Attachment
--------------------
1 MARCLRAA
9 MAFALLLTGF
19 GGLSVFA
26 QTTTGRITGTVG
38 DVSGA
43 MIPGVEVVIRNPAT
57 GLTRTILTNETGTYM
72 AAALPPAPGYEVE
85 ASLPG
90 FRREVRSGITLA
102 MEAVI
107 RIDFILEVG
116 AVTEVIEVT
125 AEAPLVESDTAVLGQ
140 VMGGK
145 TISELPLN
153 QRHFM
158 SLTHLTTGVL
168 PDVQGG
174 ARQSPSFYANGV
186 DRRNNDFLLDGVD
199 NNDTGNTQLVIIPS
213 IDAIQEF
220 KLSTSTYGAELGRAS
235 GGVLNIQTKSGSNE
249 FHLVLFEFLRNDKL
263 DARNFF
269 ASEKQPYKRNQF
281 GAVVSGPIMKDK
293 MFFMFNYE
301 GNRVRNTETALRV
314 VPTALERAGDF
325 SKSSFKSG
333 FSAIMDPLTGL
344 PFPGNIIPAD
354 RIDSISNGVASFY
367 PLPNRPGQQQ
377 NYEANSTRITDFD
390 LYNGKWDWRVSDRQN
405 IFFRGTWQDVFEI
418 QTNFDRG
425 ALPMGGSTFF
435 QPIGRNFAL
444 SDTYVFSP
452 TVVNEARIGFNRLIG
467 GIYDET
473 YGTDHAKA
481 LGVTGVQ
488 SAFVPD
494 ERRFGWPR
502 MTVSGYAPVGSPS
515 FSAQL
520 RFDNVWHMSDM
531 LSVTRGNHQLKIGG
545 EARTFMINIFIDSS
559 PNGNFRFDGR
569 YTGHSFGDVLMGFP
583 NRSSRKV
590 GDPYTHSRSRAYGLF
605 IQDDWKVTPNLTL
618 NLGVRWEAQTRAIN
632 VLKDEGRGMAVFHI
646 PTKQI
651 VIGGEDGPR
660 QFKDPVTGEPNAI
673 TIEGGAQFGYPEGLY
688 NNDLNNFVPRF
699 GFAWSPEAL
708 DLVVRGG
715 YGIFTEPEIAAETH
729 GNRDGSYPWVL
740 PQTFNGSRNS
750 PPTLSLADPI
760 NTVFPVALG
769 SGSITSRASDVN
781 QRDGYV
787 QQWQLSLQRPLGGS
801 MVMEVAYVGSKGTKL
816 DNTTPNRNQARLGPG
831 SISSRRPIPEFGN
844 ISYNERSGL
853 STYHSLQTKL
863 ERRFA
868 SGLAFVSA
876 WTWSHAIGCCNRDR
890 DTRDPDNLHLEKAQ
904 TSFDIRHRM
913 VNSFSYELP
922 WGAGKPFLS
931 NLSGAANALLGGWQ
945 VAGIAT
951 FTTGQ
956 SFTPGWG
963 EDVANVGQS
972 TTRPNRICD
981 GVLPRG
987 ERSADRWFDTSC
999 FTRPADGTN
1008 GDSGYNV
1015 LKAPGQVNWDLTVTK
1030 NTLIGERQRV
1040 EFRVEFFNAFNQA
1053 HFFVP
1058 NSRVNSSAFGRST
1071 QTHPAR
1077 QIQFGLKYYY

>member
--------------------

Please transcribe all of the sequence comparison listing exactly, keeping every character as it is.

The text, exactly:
1 MARCLRAA
9 MAFALLLTGF
19 GGLSVFA
26 QTTTGRITGTVG
38 DVSGA
43 MIPGVEVVIRNPAT
57 GLTRTILTNETGTYM
72 AAALPPAPGYEVE
85 ASLPG
90 FRREVRSGITLA
102 MEAVI
107 RIDFILEVG
116 AVTEVIEVT
125 AEAPLVESDTAVLGQ
140 VMGGK
145 TISELPLN
153 QRHFM
158 SLTHLTTGVL
168 PDVQGG
174 ARQSPSFYANGV
186 DRRNNDFLLDGVD
199 NNDTGNTQLVIIPS
213 IDAIQEF
220 KLSTSTYGAELGRAS
235 GGVLNIQTKSGSNE
249 FHLVLFEFLRNDKL
263 DARNFF
269 ASEKQPYKRNQF
281 GAVVSGPIMKDK
293 MFFMFNYE
301 GNRVRNTETALRV
314 VPTALERAGDF
325 SKSSFKSG
333 FSAIMDPLTGL
344 PFPGNIIPAD
354 RIDSISNGVASFY
367 PLPNRPGQQQ
377 NYEANSTRITDFD
390 LYNGKWDWRVSDRQN
405 IFFRGTWQDVFEI
418 QTNFDRG
425 ALPMGGSTFF
435 QPIGRNFAL
444 SDTYVFSP
452 TVVNEARIGFNRLIG
467 GIYDET
473 YGTDHAKA
481 LGVTGVQ
488 SAFVPD
494 ERRFGWPR
502 MTVSGYAPVGSPS
515 FSAQL
520 RFDNVWHMSDM
531 LSVTRGNHQLKIGG
545 EARTFMINIFIDSS
559 PNGNFRFDGR
569 YTGHSFGDVLMGFP
583 NRSSRKV
590 GDPYTHSRSRAYGLF
605 IQDDWKVTPNLTL
618 NLGVRWEAQTRAIN
632 VLKDEGRGMAVFHI
646 PTKQI
651 VIGGEDGPR
660 QFKDPVTGEPNAI
673 TIEGGAQFGYPEGLY
688 NNDLNNFVPRF
699 GFAWSPEAL
708 DLVVRGG
715 YGIFTEPEIAAETH
729 GNRDGSYPWVL
740 PQTFNGSRNS
750 PPTLSLADPI
760 NTVFPVALG
769 SGSITSRASDVN
781 QRDGYV
787 QQWQLSLQRPLGGS
801 MVMEVAYVGSKGTKL
816 DNTTPNRNQARLGPG
831 SISSRRPIPEFGN
844 ISYNERSGL
853 STYHSLQTKL
863 ERRFA
868 SGLAFVSA
876 WTWSHAIGCCNRDR
890 DTRDPDNLHLEKAQ
904 TSFDIRHRM
913 VNSFSYELP
922 WGAGKPFLS
931 NLSGAANALLGGWQ
945 VAGIAT
951 FTTGQ
956 SFTPGWG
963 EDVANVGQS
972 TTRPNRICD
981 GVLPRG
987 ERSADRWFDTSC
999 FTRPADGTN
1008 GDSGYNV
1015 LKAPGQVNWDLTVTK
1030 NTLIGERQRV
1040 EFRVEFFNAFNQA
1053 HFFVP
1058 NSRVNSSAFGRST
1071 QTHPAR
1077 QIQFGLKYYY

>member